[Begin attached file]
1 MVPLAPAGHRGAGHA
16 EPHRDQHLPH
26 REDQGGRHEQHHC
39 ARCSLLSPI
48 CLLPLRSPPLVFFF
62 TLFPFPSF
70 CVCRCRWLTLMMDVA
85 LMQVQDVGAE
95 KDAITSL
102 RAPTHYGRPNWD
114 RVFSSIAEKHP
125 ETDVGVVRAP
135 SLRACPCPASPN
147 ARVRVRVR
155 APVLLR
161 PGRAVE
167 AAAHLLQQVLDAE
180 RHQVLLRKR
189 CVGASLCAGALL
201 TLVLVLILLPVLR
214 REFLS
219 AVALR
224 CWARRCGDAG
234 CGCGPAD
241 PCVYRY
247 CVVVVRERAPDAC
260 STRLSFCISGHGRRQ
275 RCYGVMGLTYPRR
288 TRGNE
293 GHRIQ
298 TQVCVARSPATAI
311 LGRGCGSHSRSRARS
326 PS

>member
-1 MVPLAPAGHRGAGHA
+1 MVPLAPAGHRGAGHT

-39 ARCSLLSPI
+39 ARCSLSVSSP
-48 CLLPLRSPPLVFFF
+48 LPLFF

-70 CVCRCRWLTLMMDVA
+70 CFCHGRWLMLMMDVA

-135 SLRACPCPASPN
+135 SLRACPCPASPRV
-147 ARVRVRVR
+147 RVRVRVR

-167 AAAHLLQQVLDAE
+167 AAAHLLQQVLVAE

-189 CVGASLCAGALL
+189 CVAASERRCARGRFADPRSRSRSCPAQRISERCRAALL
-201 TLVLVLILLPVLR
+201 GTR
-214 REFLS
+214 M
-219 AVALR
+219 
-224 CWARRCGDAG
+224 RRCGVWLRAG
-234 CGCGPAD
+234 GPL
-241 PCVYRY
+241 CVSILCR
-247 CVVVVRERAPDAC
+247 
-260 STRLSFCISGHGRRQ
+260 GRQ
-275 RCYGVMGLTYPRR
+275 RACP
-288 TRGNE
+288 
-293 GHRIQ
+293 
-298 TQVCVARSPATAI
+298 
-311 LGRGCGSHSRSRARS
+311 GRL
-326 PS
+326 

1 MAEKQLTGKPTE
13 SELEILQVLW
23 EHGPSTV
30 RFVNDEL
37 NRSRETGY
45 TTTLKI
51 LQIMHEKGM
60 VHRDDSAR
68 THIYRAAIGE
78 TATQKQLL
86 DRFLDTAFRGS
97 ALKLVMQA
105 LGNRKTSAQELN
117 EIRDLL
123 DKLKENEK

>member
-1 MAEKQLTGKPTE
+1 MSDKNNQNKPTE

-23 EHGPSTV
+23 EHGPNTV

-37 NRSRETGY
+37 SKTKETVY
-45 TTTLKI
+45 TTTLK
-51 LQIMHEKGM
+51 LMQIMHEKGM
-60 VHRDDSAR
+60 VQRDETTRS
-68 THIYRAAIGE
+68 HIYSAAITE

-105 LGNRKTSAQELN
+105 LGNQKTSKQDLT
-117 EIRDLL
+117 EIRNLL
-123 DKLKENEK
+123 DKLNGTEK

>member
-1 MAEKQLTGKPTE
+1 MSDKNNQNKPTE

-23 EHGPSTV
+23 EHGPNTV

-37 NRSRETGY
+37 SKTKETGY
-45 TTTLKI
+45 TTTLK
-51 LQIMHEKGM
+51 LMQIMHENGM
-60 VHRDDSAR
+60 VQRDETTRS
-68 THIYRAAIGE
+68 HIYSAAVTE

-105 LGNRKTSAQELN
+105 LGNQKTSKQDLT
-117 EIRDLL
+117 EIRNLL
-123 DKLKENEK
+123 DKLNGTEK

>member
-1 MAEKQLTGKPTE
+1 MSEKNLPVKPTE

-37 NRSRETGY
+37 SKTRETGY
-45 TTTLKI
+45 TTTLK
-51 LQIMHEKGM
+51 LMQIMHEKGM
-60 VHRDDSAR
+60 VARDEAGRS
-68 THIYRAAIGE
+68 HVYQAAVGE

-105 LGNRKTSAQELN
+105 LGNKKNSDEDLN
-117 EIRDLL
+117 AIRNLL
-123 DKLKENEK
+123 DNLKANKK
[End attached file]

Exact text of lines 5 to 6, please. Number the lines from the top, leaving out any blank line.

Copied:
48 CLLPLRSPPLVFFF
62 TLFPFPSF